Four Things You Need to Know about ‘Poultry Line Speeds’

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Employee safety always has been and will always be a priority for the chicken industry. Chicken processors continue to focus their efforts on preventing workplace injuries by implementing ergonomics and medical intervention steps, while continually introducing new technology and automation in the workplace. These efforts are showing positive results, demonstrating the vast advancements the industry has made in improving employee safety.

One topic of interest is the pace of the chicken processing line, commonly referred to as “poultry line speeds.” Here are four things you need to know about poultry line speeds in a chicken processing plant:

1) When you hear or read about poultry line speeds, what is being discussed is known in the industry as the “evisceration line.” The evisceration line is the part of the plant where the birds’ organs are removed and the carcass is cleaned, washed, and inspected. This part of the process is highly automated, and it is not the part of the plant where the birds are slaughtered or where workers cut up and debone the chicken for packaging. Due to advanced machinery and technology, there are very few workers stationed in this section of the plant. The part of the plant where there are more workers who cut up and package the chicken typically operates at one-fifth of the speed of the evisceration line.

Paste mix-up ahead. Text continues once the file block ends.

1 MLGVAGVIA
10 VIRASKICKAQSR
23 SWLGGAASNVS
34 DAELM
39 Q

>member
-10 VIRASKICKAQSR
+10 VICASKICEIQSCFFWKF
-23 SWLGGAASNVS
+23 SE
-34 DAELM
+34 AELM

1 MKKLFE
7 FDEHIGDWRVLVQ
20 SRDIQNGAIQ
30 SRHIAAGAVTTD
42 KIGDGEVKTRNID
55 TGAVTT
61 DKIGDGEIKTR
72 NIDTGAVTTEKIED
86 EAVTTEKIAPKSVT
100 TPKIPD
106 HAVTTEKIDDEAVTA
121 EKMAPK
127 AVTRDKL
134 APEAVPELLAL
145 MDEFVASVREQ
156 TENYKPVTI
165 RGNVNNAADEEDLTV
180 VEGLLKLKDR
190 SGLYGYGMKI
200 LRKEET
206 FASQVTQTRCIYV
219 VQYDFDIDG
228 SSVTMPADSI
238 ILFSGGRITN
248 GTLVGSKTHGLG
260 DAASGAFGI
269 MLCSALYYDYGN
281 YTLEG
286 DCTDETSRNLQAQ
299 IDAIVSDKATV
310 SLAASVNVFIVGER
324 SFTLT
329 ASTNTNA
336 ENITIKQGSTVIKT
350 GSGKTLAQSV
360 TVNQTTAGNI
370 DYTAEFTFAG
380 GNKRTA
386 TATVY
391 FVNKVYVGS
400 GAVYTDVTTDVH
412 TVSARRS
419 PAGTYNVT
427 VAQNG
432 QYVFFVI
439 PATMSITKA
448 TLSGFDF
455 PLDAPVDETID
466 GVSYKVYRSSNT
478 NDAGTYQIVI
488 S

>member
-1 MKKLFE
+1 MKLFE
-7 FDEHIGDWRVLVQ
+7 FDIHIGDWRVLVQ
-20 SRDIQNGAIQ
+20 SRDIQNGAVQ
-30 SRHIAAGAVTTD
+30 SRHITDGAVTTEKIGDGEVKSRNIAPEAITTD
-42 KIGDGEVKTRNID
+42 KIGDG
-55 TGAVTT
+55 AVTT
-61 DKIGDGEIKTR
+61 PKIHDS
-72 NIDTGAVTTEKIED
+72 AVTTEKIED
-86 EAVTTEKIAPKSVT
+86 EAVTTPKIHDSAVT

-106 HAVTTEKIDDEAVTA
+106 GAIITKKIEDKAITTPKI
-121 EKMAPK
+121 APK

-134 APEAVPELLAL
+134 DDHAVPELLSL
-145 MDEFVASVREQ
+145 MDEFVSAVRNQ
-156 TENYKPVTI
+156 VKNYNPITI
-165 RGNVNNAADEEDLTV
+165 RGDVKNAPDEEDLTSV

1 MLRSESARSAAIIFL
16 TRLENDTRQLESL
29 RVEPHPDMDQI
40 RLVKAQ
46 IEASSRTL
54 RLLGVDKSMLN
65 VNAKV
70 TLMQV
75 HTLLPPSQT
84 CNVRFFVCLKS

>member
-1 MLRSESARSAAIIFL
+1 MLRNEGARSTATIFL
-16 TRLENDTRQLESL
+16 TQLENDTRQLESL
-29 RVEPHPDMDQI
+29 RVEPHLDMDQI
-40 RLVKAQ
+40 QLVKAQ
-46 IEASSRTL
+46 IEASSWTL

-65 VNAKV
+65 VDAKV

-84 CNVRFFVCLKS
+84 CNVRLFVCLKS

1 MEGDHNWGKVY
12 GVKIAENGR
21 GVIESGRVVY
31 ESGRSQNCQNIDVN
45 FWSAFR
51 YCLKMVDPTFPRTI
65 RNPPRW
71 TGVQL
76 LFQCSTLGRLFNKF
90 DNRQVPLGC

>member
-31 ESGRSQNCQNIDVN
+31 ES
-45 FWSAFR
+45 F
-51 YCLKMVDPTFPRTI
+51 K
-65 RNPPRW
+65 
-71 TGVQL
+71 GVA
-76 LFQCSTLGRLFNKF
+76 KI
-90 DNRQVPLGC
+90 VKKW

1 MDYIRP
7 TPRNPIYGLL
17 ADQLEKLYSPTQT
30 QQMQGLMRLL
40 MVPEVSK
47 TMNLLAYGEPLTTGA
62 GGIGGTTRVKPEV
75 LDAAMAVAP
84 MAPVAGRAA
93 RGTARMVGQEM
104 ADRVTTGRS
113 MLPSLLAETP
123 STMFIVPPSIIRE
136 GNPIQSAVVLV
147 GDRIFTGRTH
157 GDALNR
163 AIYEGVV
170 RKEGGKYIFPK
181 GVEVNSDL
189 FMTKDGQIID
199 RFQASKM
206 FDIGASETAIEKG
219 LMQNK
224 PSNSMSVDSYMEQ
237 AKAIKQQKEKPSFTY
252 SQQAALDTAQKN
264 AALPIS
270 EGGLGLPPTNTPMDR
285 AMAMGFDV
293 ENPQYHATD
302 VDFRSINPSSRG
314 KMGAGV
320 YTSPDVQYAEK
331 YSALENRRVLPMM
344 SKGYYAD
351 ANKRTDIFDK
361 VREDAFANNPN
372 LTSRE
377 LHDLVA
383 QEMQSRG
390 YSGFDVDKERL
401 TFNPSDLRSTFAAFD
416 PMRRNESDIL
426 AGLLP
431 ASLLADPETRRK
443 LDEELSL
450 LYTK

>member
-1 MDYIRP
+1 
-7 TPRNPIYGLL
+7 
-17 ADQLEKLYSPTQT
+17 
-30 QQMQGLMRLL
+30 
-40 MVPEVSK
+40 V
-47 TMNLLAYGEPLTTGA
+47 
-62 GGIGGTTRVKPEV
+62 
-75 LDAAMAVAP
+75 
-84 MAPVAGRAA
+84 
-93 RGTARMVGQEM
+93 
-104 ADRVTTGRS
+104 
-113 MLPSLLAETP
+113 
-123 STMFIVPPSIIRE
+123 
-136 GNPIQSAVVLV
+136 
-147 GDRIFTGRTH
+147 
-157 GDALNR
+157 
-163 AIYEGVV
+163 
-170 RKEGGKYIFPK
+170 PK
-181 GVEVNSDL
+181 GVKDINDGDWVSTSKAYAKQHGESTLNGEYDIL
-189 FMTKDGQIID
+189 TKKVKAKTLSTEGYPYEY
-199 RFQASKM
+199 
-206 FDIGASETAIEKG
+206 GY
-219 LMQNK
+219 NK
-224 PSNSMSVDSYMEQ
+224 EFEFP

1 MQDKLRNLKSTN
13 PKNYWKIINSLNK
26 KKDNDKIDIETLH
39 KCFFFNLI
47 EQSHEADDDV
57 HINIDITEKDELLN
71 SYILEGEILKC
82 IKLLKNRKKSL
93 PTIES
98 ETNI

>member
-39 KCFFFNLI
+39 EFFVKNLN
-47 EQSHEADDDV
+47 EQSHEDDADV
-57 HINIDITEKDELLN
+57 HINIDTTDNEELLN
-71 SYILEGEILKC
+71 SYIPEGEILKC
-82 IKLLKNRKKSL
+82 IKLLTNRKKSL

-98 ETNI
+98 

2) Poultry line speeds are regulated by the United States Department of Agriculture (USDA). Line speeds are based on many factors, including a plant being able to maintain process control, producing safe food, keeping workers safe, and staffing considerations. If a plant determines that one of these factors calls for slowing down the line, the plant will do so. USDA has the regulatory authority to slow down or stop a production line in poultry processing plants if deemed unsafe.

 

3) Increased line speeds of up to 175 birds per minute (175) have been around for 25 years. A pilot program using almost two dozen chicken processing plants was initiated under the Clinton administration allowing line speeds of up to 175 bpm. The modernized system has been studied, debated, and reviewed in depth for more than two decades to assure its effectiveness in further modernizing chicken inspection while improving food safety and protecting workers. In fact, while the industry has been safely increasing line speeds over the past 25years, the poultry industry’s injury and illness rate has fallen 84 percent, according to the Department of Labor.

 

4) There is no evidence to suggest evisceration lines operating at 175 bpm increases the risk of an employee contracting COVID-19. The line speeds in question are a part of the line that is almost entirely automated in poultry processing. Regardless, the virus does not discriminate based on line speed. Whether plants are operating at 125, 140 or 175 bpm, plants have taken every precaution to help keep workers safe, including: social distancing, temperature checks, installing plastic barriers between work stations where social distancing is challenging, providing masks, face shields and gloves for workers, staggering shifts, making breakrooms available outside, multiple hand sanitizing stations, extra cleaning and sanitation of the plant, educating employees about steps to take at home to keep healthy, encouraging sick or vulnerable employees to stay home with paid sick leave, and testing for the virus.

For even more information about chicken line speeds, visit the National Chicken Council’s FAQ by clicking here: https://www.chickencheck.in/faq/poultry-line-speed/. 

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